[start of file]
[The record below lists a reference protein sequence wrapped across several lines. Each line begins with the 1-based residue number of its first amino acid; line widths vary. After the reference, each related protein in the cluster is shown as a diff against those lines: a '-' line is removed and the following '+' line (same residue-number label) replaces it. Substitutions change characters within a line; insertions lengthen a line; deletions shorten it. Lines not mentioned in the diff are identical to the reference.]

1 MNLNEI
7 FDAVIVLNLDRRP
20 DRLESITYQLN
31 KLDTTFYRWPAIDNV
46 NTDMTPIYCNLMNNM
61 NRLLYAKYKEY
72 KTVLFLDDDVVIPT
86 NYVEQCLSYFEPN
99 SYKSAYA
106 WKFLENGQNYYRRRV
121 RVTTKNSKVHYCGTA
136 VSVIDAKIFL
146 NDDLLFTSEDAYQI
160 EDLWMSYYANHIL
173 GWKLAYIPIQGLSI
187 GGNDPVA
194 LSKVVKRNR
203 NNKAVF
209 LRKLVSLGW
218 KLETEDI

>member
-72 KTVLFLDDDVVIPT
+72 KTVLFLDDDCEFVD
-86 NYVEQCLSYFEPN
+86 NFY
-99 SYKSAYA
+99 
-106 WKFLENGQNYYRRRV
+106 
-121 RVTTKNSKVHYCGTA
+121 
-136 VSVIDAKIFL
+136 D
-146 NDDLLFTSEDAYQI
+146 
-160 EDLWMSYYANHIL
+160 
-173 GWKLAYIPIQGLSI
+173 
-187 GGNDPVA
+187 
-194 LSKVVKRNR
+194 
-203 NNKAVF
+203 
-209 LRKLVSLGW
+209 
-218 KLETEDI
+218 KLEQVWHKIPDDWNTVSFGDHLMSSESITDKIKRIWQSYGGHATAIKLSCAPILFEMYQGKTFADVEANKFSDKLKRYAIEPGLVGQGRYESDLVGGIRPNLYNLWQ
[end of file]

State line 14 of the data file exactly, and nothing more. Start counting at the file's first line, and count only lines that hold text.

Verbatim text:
146 NDDLLFTSEDAYQI